Practice Relating to Rule 25. Medical Personnel
Section A. Respect for and protection of medical personnel
Burundi’s Regulations on International Humanitarian Law (2007) states: “The medical personnel must be respected and protected. They may not be attacked.”
The Regulations also states: “Medical personnel … attached to armed forces must be protected so that they can pursue their tasks independently from possible or actual military operations.”
The Regulations further provides: “The protection accorded to the wounded, sick and shipwrecked extends to the medical personnel … tasked with assisting them.”
The Regulations adds:
The protection granted to the wounded would be illusionary if the civilian and military medical services, which are specifically designated to care for them, could be attacked.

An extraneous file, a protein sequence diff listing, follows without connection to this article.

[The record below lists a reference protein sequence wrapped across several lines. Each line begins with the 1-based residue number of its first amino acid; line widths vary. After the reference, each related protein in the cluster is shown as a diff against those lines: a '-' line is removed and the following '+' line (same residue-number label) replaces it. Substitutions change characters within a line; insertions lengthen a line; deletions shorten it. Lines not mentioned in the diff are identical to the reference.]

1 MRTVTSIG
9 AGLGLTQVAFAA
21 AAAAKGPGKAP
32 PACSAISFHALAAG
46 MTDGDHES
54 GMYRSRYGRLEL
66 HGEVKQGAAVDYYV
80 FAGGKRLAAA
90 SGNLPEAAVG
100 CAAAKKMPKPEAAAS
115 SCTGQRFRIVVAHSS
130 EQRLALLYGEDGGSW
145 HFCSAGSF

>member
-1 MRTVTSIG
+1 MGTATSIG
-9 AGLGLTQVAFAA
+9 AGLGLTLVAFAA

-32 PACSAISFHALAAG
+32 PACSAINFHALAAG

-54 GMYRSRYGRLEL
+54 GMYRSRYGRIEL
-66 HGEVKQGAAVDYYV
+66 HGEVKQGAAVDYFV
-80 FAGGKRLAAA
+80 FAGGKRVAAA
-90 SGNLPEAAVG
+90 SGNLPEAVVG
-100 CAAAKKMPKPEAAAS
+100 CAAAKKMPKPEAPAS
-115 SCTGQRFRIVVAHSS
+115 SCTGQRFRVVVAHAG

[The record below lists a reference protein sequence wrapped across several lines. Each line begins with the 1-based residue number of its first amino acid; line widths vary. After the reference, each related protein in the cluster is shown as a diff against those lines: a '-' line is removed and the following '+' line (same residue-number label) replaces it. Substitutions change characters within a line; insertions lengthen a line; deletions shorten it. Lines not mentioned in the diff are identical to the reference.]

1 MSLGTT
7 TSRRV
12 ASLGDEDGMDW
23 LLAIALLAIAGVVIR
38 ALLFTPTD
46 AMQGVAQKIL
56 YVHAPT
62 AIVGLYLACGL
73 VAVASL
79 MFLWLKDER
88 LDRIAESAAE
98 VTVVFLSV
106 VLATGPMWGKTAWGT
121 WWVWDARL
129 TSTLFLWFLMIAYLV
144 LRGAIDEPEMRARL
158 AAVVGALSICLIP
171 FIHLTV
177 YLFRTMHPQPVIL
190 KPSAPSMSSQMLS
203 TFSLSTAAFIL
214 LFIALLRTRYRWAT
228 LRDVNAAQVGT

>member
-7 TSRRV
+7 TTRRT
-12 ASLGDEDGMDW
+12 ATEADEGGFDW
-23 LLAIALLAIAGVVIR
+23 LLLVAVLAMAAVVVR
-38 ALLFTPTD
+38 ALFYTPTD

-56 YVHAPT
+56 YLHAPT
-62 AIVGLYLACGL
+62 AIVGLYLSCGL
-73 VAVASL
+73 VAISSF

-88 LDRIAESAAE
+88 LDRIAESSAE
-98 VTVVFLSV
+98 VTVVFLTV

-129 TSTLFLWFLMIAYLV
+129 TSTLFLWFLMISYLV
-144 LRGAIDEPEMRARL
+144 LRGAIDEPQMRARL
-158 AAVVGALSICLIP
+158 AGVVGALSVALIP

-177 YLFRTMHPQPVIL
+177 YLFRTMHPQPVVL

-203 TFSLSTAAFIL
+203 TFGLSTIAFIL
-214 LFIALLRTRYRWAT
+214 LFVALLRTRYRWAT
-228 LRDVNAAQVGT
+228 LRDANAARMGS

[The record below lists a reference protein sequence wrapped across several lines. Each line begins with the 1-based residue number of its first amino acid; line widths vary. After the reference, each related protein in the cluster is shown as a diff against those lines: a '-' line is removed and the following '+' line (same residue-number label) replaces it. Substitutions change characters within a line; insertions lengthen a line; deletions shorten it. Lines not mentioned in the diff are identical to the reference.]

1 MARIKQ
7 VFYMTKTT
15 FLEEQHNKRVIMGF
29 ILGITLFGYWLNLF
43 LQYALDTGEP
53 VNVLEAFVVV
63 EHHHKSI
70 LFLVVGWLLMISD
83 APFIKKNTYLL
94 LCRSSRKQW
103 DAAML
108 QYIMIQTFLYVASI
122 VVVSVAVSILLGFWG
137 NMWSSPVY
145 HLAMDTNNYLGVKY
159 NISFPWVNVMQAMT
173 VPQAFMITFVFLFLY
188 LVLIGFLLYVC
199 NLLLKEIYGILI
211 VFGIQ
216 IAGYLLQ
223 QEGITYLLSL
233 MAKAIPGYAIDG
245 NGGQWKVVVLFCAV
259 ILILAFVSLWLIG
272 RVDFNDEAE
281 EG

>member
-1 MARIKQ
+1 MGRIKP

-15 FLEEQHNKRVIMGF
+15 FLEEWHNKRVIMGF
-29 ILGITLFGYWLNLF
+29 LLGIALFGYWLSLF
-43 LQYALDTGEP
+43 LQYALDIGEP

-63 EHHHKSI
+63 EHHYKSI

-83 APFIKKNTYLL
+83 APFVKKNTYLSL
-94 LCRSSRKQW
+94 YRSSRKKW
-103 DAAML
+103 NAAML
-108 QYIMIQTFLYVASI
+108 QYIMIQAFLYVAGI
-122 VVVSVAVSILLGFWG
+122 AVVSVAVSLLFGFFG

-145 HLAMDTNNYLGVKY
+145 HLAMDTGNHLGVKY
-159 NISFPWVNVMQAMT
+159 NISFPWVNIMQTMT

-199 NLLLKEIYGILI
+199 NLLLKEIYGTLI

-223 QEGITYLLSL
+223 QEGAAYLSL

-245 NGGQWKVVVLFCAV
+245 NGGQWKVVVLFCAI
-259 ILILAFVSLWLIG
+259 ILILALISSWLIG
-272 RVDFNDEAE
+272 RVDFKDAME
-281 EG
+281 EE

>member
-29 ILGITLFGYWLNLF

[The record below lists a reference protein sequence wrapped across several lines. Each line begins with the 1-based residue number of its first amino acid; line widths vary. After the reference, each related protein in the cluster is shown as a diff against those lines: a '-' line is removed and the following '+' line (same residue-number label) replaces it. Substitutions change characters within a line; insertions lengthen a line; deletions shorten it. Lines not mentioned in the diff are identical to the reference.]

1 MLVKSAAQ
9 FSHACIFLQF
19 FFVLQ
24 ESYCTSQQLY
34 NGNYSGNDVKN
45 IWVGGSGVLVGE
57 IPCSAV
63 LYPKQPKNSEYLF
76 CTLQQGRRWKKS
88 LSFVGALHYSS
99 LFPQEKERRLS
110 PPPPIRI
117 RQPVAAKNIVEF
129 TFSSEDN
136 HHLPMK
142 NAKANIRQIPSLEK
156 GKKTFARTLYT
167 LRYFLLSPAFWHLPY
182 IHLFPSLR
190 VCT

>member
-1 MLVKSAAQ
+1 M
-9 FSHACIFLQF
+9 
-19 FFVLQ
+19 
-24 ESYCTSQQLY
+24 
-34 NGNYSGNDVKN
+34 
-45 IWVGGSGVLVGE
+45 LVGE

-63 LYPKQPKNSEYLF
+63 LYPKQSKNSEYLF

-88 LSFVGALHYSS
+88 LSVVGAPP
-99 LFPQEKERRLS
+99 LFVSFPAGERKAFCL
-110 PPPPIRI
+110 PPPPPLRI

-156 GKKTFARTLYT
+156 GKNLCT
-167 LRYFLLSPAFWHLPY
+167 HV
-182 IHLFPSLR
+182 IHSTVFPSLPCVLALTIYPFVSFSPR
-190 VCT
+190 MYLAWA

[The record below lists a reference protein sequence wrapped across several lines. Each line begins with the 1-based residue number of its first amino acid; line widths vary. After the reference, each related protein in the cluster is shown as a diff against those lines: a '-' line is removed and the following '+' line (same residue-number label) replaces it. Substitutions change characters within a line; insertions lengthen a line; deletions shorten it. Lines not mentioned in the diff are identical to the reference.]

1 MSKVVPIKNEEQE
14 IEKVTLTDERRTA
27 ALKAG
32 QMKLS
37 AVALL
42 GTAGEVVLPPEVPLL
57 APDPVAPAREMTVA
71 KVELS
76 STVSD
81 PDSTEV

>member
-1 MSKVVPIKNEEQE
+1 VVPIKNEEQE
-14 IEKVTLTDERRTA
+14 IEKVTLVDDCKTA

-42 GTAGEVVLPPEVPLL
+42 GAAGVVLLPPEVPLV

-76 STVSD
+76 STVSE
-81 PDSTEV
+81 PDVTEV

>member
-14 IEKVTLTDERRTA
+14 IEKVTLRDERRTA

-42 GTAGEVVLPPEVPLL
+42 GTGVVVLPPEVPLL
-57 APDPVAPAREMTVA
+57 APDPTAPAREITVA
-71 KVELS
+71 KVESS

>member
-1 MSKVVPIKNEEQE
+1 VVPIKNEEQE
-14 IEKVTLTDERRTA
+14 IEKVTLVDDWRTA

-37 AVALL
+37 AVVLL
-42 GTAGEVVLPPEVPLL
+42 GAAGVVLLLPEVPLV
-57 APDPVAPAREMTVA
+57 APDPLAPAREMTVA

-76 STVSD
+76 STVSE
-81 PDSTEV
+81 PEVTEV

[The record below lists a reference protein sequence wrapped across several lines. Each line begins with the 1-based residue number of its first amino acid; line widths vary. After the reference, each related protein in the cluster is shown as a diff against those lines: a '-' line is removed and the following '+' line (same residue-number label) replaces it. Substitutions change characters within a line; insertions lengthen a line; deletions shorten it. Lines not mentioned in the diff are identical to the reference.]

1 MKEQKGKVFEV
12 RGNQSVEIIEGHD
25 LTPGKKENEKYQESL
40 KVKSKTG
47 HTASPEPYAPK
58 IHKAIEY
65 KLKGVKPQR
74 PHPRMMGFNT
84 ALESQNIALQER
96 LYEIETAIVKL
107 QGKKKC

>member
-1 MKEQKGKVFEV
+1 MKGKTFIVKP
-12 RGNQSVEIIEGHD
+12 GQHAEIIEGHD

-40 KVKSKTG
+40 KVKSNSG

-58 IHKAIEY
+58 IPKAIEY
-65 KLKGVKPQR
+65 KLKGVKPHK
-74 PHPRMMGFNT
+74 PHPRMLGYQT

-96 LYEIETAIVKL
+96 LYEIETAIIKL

The medical services … are therefore not considered as combatants or military objectives even if they wear the same uniform or insignia as the adversary.
Medical personnel … of the adversary may not be attacked.
They may not even be distracted from their activities if, at the moment of capture, they are busy with assisting the wounded.
The Regulations, referring to the “red cross on white ground”, further states that “[p]ersons and material that bear this sign are protected …[, namely] military or civilian personnel … [and] personnel attached permanently or temporarily to medical units or means of transport”.
The Regulations further states: “Captured enemy military medical personnel may not be considered as prisoners of war. But they may nonetheless be retained for the sole purpose of caring for the wounded and sick without any distinction.”
The Regulations adds: “Concerning captured enemy military medical personnel … , they must be repatriated as quickly as possible if their presence with the prisoners of war is no longer necessary.”